Saturday, March 20, 2010


Completely amazing sophomore album from black metal supergroup Twilight. Gone are Malefic (Xasthur) and Hidolf (Draugar); enlisted into the fold are Aaron Turner (Isis), Sanford Parker (Minsk), Stavros Giannopolous (the Atlas Moth) and Robe Lowe (Lichens) alongside Blake Judd, Wrest and Imperial. The last Twilight album, while interesting and even commendable at times, stank of opportunism and hokiness, as likely to be written off as some sort of underground culture joke as the unified authorship of an interesting sound experiment. "Monument to Time End," however, is easily one of the best, most beautifully composed and enchanting black metal albums i've heard in years.
I'm amazed that this is as good as it is. The debut was very much a mixed bag; made up of five mostly solitary black metal writers who created incredibly signature sounds within their respective groups, there was never really a feeling of anything meshing or coming together on the album. It was easy to listen to any random track and say, "Oh, Wrest wrote this one" or "totally Xasthur" or "That's a Nachtmystium riff." It wasn't bad, there just wasn't any sort of group identity or dynamic to what Twilight were doing. ON this outing, however, the rules have been completely rewritten. This sounds like a band, and a fucking great one at that. The only track that bears an obvious stamp is "Red Fields" which bears the compositional mark of Wrest so blatantly that it might have been a leftover Leviathan song. Otherwise it's uncharted territory, pushing the idea of black metal into whole other realms of beauty. I could probably write 20 pages on the awesome riffs crammed into these eight songs-they're all different and mindbending while retaining enough black metal classicism to encourage massive bouts of whiplashing headbanging-but they're also extremely mature with regard to texture and depth. Some of this stuff is achingly gorgeous. Three minutes into the first track and you're assaulted with one of the most yearning, melancholy black metal riffs this side of Mortifera's "Le Revenant"; you don't know whether to cry or throw up the horns. Moments like that are many throughout "Monument to Time End."
Deserving particular attention is Wrest's drumming. It's nice to hear him behind a real kit again and Sanford Parker's booming production provides the warmth and reverb that his drumming demands. It's just fucking huge, replete with fill after dexterous fill and so much flashy ridework you'll be wondering how many Rush albums he listened to in preparation for this recording. After hearing this one can only hope that the rumours are true and Leviathan is working on new material rather than languishing in the limbo of retirement. It's obvious, from even a fucking drum performance, that the man hasn't run out of ideas.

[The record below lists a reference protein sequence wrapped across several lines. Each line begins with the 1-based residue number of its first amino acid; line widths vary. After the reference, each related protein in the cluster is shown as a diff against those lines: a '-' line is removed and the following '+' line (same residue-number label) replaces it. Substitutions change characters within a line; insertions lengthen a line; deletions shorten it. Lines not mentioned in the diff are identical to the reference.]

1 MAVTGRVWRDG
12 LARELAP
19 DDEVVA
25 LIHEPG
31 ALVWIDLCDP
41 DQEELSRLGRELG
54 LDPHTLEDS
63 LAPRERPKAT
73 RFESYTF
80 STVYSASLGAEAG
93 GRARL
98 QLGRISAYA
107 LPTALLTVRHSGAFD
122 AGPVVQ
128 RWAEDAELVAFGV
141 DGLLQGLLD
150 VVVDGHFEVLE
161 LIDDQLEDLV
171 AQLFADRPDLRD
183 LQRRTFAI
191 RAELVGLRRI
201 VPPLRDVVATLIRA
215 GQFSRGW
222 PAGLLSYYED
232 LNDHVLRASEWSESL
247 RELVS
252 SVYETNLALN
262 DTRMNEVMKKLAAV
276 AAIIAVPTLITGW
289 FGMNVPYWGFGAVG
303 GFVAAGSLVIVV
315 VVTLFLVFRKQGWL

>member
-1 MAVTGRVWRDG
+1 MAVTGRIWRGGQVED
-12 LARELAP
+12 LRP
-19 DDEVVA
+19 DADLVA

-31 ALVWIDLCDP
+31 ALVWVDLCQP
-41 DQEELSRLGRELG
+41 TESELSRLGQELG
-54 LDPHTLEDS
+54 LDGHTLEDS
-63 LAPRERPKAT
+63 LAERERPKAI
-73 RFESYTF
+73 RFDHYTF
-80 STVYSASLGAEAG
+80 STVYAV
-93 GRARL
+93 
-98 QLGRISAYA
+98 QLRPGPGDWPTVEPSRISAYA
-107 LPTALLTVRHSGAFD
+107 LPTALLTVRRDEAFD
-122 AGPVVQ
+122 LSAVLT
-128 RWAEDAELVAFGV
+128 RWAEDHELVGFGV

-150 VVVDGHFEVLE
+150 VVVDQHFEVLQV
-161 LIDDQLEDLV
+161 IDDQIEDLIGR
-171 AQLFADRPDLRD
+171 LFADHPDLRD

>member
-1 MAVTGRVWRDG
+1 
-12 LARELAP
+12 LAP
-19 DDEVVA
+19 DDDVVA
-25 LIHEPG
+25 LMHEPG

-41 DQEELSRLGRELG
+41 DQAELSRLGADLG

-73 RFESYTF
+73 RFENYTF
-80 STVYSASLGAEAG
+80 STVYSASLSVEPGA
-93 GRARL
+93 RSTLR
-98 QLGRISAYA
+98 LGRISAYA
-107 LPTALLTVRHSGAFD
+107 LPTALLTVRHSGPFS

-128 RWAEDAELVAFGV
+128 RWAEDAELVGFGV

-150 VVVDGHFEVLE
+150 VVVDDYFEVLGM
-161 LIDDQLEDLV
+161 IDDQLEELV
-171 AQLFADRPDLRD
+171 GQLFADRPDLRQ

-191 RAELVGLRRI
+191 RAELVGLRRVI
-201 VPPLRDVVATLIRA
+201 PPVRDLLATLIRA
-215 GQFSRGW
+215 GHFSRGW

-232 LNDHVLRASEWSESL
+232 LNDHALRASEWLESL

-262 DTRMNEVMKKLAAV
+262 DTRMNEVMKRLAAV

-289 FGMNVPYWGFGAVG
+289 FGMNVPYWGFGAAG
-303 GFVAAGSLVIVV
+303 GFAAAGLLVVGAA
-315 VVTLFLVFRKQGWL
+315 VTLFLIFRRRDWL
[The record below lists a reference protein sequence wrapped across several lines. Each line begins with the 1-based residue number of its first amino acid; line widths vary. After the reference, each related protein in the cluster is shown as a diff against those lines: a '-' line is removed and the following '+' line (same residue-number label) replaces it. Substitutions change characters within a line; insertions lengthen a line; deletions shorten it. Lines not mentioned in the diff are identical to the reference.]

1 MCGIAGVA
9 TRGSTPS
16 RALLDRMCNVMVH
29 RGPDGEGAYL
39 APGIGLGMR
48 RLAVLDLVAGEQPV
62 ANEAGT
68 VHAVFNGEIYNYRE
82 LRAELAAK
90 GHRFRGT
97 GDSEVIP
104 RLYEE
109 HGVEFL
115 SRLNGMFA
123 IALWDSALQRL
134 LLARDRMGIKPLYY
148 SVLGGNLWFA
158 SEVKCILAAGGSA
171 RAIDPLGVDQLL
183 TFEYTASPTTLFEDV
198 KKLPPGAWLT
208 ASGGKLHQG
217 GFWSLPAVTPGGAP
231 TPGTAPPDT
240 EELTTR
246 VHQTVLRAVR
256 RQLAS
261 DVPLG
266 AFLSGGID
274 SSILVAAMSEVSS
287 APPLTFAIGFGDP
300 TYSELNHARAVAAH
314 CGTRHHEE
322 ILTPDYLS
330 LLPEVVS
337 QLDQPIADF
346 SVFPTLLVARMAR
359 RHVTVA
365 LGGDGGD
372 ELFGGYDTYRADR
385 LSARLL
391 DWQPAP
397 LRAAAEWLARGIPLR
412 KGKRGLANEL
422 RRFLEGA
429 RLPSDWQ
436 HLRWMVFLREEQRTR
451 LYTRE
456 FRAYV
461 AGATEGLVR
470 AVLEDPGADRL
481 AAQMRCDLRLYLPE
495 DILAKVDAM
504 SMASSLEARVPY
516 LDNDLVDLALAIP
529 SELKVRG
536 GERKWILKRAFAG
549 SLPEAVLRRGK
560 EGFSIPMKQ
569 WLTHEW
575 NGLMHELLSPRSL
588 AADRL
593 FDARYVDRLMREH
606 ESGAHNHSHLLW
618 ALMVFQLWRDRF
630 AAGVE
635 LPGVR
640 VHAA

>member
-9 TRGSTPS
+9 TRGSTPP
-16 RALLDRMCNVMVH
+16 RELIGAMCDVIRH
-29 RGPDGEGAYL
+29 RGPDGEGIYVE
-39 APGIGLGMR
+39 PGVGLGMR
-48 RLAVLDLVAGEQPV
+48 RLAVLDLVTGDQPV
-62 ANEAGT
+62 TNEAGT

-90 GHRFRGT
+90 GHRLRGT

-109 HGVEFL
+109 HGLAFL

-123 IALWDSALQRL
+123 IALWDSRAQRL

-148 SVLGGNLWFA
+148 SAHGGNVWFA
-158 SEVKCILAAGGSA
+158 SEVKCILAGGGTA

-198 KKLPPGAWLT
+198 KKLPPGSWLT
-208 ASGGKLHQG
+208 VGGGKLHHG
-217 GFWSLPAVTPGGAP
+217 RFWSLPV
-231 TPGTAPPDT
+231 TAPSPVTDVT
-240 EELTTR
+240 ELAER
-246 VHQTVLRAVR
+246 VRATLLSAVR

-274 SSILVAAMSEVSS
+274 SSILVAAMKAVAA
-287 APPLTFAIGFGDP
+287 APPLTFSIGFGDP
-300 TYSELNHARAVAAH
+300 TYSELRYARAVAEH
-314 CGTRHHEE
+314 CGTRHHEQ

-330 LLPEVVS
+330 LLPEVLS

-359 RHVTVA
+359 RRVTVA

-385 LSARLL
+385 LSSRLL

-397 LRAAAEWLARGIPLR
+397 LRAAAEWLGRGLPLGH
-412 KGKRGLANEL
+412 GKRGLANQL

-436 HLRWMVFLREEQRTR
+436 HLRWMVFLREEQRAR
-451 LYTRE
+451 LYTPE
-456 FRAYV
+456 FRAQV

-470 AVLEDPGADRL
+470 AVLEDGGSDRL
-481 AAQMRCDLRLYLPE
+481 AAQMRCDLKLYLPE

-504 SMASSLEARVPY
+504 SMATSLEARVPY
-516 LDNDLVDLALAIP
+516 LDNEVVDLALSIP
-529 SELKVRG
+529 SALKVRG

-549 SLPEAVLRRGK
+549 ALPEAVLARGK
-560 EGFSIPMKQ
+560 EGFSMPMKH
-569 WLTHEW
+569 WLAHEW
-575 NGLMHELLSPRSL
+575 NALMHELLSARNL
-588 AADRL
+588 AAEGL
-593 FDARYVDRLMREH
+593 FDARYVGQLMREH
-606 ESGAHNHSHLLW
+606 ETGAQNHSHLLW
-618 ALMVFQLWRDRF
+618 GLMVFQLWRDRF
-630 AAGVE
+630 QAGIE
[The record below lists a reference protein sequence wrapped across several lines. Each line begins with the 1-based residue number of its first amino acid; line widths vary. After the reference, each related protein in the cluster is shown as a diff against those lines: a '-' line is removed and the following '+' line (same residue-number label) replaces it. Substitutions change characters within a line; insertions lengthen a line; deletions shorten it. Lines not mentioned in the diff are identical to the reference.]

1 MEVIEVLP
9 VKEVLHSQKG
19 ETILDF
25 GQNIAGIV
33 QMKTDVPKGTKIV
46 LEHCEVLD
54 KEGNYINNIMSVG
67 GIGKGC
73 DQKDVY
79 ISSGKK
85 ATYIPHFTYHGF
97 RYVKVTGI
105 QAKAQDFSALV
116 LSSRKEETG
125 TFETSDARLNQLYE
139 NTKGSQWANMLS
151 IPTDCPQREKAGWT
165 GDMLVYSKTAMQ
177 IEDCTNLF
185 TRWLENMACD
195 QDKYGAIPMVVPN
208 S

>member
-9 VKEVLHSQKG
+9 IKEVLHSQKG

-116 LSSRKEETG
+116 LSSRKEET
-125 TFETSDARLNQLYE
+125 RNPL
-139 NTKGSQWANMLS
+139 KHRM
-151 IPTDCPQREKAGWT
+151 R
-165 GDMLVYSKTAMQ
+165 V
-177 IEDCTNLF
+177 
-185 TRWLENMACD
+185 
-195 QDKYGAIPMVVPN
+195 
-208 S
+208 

Everyone else is at the top of their game here as well. Imperial's vocals are astonishingly good; since the demise of Krieg i feel he's only gotten better at what he does. Perhaps the narrow view of that project held him back and only now is he allowing himself to open up and explore new avenues of emotional release. Robe Lowe also performs admirably in the vocal department, matching Imperial scream for throat shredding scream. Along with Turner and Judd the four of them turn in some complex choral arrangements as well as a large amount of processed vocals used as textural backdrops. It's a masterful and tasteful extra sonic layer, never overbearing but adding much in terms of depth and sound to the record as a whole. I would have to imagine much of that influence comes from Turner, who has been exploring the use of clean vocals to great effect on the last two Isis albums (the vocals are about the only interesting thing those last two albums have yielded up, IMHO.)
And of course the guitars. So, so many guitars. Almost every member of Twilight is a guitarist as well so it makes sense this record is awash in layers and layers of the stuff. As mentioned above the riffing is beyond reproach, beautiful more often than not and finely tuned to the idea of serving the songs and not taking any sort of spotlit glory. Everything is layered and placed in the proper headphone space for maximum warping results; there's a lot going on here but you never feel overwhelmed. This is the sort of album that is only going to yield up more and more of its densely placed secrets to you with each listening.
I used the word "enchanting" rather than "enthralling" at the start because this record casts a spell more than a mesmerization. It's not repetitive or hypnotic like Burzum but it's just as singular in its quest and just as individual in its sound. Twilight have recorded an absolute masterwork here, near flawless in every aspect. While referencing the cornerstones of classic black metal as well as each member's visionary work on their own projects' albums, the gentlemen of Twilight have created a thoroughly unique beast, something with more arms than a siamese twin octopus and the elegance of a Victorian banquet. I am totally floored by this album and cannot recommend it more highly. If you have any taste for true black metal artistry then you must own "Monument to Time End." It's a stunning achievement for US black metal and a high mark for the genre in general.

1 comment:

Cole said...

Killer review.